Monday, April 22, 2024

Monday, Monday

LA CHIMERA is an Italian film that is magical in many ways. The most magical thing was that three thirteen year olds came in the theater as the picture was starting, ordered food (I didn't know you could do that), and sat through ninety minutes of the movie in complete silence. Did they know Italian? Or were they used to reading subtitles? Did their parents tell them it would be like Indiana Jones? (It has been compared to that in reviews) But then they left (wordlessly) without seeing the final forty minutes. Quite an unusual film with Josh O'Connor giving a standout performance along with Isabella Rossellini. I am very grateful that the theater down the block is showing this sort of film. I hope it lasts. 

RIPLEY is gorgeous to look at it if nothing else. But there are other delights: Dakota Fanning is wonderful and if Andrew Scott is too old for the part, he does give it a gravitas that Matt Damon didn't. Also watched a documentary on Charlotte Rampling called LOOK on you-tube. Watched the first episode of THE SYMPATHIZER (HBO-MAX).

I think I give up on SUGAR. NORTHERN EXPOSURE is better than ever. Did I appreciate it at the time? Not sure.

There's an article in the NYT today about how people pick up and ditch streaming services constantly now. I got rid of three in the last few months and am considering ditching APPLE and HULU. Really, you have to have more to offer than one show if you're going to charge $15 a month. The best value for me is Criterion. They have a tremendous library of films--if film is what you like.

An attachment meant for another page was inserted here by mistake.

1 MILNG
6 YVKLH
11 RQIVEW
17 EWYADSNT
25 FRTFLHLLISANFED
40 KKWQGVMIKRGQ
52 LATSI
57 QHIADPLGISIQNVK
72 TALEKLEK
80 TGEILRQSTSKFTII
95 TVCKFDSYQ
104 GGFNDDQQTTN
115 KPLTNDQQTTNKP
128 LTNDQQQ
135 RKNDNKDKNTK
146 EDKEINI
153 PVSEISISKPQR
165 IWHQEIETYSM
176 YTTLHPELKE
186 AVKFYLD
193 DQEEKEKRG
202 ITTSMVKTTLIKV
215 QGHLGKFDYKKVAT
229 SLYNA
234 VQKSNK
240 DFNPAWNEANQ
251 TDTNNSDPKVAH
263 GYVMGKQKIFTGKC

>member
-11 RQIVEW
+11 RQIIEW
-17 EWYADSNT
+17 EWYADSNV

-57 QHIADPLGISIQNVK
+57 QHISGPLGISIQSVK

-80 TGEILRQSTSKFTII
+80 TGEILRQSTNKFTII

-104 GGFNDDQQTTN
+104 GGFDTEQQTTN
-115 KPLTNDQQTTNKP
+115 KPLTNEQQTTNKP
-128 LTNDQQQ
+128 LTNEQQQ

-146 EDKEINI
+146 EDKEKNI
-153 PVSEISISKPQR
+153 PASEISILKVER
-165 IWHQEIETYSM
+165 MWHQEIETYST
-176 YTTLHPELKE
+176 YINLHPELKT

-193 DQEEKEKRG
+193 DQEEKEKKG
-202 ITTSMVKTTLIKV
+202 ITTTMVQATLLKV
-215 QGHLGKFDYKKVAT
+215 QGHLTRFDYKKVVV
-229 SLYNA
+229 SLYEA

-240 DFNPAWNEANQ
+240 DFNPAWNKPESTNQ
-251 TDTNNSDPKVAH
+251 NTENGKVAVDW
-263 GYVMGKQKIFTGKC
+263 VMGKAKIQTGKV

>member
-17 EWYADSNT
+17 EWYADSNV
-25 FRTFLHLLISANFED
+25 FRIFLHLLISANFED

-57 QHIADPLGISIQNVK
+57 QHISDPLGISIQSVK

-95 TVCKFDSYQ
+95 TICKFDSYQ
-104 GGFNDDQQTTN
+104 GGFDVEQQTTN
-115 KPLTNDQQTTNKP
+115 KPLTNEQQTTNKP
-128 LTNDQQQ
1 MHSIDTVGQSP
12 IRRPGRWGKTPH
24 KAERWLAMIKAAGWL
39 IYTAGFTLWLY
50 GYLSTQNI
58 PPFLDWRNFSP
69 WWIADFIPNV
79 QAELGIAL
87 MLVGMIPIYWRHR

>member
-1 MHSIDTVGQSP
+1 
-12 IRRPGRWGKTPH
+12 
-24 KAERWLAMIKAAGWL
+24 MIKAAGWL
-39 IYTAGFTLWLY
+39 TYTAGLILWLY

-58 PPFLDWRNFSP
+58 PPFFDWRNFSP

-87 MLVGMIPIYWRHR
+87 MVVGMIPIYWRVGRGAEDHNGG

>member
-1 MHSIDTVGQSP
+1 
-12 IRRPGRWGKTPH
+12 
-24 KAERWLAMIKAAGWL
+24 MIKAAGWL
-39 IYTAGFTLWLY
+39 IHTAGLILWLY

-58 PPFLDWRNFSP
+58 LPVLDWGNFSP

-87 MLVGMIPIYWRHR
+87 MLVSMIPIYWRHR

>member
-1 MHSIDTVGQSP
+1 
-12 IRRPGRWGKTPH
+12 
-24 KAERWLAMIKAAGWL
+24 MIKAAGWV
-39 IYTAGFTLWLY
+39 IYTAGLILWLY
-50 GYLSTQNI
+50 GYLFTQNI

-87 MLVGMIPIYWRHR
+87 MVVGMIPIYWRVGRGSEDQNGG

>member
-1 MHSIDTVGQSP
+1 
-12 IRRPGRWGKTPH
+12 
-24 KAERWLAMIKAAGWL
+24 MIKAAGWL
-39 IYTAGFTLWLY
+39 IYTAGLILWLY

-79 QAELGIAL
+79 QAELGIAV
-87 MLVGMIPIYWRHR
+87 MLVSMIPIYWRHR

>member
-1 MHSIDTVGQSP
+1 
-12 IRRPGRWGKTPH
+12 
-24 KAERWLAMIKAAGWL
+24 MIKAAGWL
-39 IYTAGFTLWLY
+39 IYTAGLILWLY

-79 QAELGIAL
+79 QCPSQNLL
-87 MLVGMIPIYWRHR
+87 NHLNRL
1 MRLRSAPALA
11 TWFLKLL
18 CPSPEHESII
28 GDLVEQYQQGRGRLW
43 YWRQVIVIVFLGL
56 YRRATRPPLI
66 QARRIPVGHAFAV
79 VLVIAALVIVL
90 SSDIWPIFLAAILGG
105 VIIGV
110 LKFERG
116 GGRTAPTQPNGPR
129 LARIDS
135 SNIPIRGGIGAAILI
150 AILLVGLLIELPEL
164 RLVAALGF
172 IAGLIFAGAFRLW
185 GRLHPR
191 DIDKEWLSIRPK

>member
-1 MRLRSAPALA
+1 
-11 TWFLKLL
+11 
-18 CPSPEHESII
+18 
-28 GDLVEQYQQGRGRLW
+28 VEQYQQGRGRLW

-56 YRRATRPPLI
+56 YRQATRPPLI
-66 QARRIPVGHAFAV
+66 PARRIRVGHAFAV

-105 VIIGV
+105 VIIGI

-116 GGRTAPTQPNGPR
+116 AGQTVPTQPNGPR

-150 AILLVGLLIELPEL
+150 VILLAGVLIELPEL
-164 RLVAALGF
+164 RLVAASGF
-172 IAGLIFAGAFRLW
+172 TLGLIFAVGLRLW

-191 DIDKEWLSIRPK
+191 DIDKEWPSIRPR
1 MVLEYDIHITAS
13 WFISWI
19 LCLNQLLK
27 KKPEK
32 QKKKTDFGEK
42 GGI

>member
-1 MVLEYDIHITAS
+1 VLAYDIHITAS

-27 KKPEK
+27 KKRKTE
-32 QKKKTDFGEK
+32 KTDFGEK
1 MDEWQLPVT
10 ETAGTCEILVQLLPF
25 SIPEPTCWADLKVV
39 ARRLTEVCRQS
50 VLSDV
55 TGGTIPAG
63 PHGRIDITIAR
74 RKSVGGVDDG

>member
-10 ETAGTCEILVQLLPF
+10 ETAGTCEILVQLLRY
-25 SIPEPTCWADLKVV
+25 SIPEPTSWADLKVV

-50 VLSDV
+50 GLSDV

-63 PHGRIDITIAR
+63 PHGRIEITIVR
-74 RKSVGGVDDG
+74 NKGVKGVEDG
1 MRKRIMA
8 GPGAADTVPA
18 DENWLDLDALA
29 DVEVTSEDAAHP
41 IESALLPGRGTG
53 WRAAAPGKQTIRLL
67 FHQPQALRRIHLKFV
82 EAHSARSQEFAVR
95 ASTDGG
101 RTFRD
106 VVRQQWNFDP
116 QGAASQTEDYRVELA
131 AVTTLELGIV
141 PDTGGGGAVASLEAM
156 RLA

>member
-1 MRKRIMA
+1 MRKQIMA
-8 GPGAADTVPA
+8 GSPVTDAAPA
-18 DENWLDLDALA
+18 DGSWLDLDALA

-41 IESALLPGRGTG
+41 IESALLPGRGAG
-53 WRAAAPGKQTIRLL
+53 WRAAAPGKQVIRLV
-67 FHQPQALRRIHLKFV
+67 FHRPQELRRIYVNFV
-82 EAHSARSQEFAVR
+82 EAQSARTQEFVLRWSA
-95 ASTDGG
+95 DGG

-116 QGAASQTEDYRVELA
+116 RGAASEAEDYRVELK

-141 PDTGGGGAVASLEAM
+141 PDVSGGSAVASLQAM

Still working on reading THERE, THERE, (Orange)which is good--I just am reading more slowly than ever. 

Going to hear the Philadelphia Orchestra play Brahms in Ann Arbor today. It was a choral piece. Very moving. He wrote after the death of his mother. 

And you?


Jerry House said...

Another quiet week of trying to avoid most of the news about Trump's trials and about the antics of Margorie Taylor Green -- both are just tiring me out and their antics have become incessantly repetitive. That, of course, may be the plan. I realize it's dangerous to ignore these bozos; sooner or later I'll steel myself to listen to more of their blathering. I've even reduced my viewing of the late night comics for the nonce.

A quiet week again, marked by Amy's 26th birthday (Happy birthday, Sweetness!). Seems she changed the spelling of her name to Ammy several years ago. Who knew? To celebrate, we went out to dinner, had a great time, laughed a lot, and brought home out respective body weights in doggy bags. Mark's birthday is coming up next, followed by Christina's, then we have to skip ahead because June is a remarkably fallow month for birthdays.